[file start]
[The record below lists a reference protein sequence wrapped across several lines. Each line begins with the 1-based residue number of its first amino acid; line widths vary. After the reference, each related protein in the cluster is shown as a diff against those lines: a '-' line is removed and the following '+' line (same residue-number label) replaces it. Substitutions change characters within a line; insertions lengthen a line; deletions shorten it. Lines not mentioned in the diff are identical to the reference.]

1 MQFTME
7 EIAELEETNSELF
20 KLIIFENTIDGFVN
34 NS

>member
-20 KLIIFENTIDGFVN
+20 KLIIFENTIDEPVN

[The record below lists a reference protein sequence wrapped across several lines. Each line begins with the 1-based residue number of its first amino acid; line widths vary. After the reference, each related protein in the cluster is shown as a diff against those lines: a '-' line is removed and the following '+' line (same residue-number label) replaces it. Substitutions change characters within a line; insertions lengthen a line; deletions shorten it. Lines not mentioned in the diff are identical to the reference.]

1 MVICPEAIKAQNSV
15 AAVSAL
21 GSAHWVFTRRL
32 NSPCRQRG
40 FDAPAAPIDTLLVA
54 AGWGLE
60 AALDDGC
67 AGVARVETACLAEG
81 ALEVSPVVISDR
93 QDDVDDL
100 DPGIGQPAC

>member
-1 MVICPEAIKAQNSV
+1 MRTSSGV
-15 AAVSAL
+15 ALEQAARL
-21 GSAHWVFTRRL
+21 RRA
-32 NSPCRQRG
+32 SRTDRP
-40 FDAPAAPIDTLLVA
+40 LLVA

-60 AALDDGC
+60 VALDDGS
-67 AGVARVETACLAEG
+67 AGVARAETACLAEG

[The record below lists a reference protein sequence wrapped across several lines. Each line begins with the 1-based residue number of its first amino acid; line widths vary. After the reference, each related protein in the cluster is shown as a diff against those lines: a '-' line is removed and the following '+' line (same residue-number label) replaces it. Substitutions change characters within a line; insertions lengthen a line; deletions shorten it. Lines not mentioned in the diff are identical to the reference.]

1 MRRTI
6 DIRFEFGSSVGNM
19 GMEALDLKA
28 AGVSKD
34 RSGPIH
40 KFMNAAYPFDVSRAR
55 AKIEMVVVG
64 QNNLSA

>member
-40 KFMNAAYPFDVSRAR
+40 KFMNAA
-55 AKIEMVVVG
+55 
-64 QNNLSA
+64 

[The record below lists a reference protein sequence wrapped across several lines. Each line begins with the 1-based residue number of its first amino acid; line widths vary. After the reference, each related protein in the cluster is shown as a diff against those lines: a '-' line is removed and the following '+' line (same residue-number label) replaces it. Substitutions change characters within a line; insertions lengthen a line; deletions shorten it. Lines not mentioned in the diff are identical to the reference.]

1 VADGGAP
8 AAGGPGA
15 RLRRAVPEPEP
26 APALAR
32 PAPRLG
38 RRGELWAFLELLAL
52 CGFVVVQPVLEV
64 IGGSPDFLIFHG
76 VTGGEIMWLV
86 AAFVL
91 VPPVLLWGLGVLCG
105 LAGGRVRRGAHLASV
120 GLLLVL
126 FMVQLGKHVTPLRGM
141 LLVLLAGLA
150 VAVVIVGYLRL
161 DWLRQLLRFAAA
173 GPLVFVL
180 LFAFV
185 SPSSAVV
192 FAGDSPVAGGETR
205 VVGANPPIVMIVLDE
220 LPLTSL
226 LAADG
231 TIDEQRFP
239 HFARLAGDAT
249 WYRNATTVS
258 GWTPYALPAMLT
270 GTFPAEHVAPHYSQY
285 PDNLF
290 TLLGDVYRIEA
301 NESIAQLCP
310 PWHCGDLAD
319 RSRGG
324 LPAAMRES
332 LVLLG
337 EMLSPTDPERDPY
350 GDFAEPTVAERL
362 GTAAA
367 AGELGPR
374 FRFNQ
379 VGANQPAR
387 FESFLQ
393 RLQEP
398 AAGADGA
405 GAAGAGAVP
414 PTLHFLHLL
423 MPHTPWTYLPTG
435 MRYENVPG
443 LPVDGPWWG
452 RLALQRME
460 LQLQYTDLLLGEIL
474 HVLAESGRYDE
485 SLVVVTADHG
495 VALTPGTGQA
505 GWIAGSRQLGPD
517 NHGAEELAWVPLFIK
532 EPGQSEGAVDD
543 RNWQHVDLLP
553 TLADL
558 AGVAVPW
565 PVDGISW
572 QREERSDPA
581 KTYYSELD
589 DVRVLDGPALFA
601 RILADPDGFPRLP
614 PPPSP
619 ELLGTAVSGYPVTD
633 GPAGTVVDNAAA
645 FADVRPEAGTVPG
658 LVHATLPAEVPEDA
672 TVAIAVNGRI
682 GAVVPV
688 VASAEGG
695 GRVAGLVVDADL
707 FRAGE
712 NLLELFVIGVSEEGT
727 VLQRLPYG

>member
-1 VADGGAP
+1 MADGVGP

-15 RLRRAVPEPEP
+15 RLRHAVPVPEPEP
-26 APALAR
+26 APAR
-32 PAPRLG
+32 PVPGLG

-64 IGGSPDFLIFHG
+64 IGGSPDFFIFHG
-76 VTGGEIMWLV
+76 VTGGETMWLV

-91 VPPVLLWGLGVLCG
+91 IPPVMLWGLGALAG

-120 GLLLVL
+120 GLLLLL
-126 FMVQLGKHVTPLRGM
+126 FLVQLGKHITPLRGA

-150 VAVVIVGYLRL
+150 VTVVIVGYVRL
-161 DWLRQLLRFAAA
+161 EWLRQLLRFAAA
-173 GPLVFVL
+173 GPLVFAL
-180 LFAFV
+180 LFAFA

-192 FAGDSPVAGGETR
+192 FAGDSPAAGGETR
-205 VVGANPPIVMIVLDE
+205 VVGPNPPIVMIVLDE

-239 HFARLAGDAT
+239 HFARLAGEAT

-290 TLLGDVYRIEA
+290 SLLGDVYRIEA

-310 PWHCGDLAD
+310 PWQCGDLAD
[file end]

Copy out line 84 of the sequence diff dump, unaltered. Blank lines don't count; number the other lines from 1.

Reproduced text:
301 NESIAQLCP